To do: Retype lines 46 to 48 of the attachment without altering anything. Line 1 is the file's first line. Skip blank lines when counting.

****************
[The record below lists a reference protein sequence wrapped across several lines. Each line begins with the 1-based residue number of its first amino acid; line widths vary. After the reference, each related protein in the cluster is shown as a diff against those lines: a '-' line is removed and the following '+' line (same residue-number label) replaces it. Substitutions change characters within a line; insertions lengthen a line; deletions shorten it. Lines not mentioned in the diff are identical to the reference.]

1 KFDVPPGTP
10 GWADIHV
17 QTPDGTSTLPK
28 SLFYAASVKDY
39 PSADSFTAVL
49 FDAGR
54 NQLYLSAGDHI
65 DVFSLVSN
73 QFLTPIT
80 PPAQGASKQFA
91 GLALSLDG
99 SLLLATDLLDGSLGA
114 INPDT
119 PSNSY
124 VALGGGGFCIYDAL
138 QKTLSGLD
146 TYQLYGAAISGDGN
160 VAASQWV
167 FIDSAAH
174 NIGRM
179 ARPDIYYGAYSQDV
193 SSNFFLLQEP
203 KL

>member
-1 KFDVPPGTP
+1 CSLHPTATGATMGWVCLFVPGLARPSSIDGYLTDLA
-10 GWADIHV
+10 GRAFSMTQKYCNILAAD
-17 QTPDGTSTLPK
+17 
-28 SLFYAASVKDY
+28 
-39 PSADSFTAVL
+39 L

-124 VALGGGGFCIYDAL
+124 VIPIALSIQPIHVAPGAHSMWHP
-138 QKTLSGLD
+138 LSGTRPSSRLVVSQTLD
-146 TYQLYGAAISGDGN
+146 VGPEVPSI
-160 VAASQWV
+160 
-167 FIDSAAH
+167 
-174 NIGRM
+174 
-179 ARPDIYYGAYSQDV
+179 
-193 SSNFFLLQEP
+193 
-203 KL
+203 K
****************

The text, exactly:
-174 NIGRM
+174 
-179 ARPDIYYGAYSQDV